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MATHEMATICAL PHYSICS | ALL TOPICS

 

Mathematicians Prove Melting Ice Stays Smooth

By MORDECHAI RORVIG

After decades of effort, mathematicians now have a complete understanding of the complicated equations that model the motion of free boundaries, like the one between ice and water.

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NOBEL PRIZE

 

Chemistry Nobel Prize Honors Technique for Building Molecules

By JORDANA CEPELEWICZ

How do scientists give molecules their marching orders? Benjamin List and David MacMillan, the recipients of this year’s Nobel Prize in Chemistry, each discovered methods to produce simple, eco-friendly, inexpensive catalysts for making asymmetric molecular products.

Learn more about the winners

Related: 
Nobel Chemistry Prize Awarded
for CRISPR ‘Genetic Scissors’

by Jordana Cepelewicz (2020)

NOBEL PRIZE

 

Work on Earth’s Climate and Other Complex Systems Earns Nobel Prize in Physics

By NATALIE WOLCHOVER

Syukuro Manabe and Klaus Hasselmann were honored for their work that led to reliable predictions of the effects of climate change. They share the Nobel with Giorgio Parisi, who made pioneering studies of chaotic physical systems.

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Related: 
Physics Nobel Awarded for
Black Hole Breakthroughs

by Natalie Wolchover (2020)

NOBEL PRIZE

 

Medicine Nobel Prize Goes to Temperature and Touch Discoveries

By JORDANA CEPELEWICZ

David Julius and Ardem Patapoutian were awarded the 2021 Nobel Prize in Physiology or Medicine for their discoveries of how we detect heat and touch.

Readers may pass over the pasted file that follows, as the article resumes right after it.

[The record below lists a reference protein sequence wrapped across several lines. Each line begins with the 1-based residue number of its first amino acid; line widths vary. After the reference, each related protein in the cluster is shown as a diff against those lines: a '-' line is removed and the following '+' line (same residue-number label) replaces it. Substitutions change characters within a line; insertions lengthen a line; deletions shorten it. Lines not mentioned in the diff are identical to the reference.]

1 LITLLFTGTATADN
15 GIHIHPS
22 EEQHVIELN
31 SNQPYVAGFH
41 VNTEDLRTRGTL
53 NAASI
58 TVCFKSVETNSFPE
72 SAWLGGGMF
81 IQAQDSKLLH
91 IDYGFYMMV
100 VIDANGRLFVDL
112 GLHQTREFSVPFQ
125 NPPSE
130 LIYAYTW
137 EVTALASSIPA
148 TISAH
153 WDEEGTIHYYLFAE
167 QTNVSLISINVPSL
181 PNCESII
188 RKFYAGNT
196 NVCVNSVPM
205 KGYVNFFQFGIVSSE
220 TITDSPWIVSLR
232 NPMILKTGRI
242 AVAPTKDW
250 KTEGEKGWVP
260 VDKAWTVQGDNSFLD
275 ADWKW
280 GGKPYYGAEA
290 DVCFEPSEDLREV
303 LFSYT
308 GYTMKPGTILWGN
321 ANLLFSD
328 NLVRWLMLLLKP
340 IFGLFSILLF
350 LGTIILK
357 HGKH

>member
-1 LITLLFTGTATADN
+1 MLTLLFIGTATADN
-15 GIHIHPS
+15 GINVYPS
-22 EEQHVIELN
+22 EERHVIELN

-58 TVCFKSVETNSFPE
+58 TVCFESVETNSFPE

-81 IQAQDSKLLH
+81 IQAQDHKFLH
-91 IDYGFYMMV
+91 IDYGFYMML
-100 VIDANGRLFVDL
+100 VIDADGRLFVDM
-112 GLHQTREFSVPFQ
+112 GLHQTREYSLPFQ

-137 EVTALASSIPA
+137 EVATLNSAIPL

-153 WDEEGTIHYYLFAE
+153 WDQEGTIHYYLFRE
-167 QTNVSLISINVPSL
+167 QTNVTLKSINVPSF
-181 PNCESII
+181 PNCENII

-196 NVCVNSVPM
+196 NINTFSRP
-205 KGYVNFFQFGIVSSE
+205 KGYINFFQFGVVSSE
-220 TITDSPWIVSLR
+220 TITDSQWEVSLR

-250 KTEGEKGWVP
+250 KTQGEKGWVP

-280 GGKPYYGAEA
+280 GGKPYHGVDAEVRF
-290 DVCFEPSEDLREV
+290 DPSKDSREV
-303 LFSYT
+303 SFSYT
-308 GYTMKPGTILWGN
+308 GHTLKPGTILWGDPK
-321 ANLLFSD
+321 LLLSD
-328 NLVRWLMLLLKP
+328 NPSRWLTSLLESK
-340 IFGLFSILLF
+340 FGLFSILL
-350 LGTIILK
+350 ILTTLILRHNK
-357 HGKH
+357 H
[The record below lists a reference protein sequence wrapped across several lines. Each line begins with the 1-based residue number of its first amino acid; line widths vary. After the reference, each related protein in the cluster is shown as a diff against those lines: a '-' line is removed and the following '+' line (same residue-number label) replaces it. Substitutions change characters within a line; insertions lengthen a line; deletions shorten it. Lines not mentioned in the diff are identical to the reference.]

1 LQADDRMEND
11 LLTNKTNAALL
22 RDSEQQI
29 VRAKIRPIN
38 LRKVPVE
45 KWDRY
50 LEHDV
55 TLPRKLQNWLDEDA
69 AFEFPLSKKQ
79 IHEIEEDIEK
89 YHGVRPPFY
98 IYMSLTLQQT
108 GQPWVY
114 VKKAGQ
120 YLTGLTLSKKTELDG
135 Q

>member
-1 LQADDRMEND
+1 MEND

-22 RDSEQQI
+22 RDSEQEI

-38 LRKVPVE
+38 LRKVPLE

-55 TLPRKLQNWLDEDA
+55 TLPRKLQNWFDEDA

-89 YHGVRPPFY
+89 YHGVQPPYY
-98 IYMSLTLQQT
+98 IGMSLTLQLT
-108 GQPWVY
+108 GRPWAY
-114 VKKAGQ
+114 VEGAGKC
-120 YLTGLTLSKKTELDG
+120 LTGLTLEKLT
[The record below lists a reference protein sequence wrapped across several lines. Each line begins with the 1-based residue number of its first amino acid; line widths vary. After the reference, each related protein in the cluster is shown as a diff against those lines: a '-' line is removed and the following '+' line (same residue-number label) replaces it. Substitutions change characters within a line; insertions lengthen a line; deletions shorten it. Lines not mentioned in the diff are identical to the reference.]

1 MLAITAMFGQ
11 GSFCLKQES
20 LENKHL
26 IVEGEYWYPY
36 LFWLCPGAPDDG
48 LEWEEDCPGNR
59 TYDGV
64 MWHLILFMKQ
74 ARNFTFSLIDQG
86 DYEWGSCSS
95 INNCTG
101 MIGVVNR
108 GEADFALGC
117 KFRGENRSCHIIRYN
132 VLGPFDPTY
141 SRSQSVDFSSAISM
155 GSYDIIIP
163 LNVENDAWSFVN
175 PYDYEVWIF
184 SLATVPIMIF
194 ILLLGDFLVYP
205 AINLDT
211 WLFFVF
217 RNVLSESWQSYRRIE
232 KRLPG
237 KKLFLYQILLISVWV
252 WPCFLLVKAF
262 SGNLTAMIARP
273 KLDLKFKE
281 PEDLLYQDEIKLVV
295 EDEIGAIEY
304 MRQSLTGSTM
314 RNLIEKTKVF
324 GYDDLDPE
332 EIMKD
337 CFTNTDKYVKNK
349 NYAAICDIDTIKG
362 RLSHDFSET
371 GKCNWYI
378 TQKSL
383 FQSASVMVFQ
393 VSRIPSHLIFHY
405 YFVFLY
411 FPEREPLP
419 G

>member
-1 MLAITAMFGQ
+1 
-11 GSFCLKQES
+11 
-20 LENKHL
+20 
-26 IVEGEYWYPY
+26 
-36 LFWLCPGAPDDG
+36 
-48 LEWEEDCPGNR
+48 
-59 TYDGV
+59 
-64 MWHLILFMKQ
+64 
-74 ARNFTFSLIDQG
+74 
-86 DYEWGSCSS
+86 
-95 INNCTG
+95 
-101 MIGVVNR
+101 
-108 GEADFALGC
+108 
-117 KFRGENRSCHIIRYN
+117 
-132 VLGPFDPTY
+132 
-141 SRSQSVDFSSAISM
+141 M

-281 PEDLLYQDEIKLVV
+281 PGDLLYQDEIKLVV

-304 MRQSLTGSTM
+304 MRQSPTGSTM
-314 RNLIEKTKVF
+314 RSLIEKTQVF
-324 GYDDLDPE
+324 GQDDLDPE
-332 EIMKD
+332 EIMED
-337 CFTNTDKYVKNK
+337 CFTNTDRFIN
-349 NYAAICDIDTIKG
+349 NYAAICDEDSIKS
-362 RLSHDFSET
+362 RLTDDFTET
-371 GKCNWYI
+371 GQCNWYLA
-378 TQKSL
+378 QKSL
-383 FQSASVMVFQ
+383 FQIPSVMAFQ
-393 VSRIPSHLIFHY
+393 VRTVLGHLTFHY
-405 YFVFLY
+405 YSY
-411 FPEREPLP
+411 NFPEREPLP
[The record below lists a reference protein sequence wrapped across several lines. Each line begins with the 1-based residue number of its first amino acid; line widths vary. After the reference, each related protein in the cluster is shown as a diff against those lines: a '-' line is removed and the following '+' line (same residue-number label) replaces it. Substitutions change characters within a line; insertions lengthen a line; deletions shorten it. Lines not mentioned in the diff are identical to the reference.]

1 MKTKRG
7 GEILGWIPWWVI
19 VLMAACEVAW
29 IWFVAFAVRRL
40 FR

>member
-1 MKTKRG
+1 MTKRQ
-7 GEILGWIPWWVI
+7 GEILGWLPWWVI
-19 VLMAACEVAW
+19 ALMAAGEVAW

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Related: 
Scientists Reveal Structure of Pain Sensor
by Emily Singer (2014)

Around the Web

Why Hawking Never Won a Nobel
Hawking’s prediction that black holes must grow in size with every meal was recently confirmed, but too late to put him in contention for a Nobel Prize, Dennis Overbye writes for The New York Times. Hawking’s insight spawned a paradox regarding the fate of black holes. Netta Englehardt, a theorist working to resolve the contradiction, told Quanta about her efforts back during the summer.

Squaring the Schlep
People’s preferences for limiting travel are unexpectedly quantifiable, Viviane Callier reports for Scientific American: They follow an inverse square law, such that trips twice as long are half as likely. Other types of movement resist such simple treatment. Computer scientist Carlos Gershenson told Quanta about his work embracing the complexity of urban traffic last year.

 
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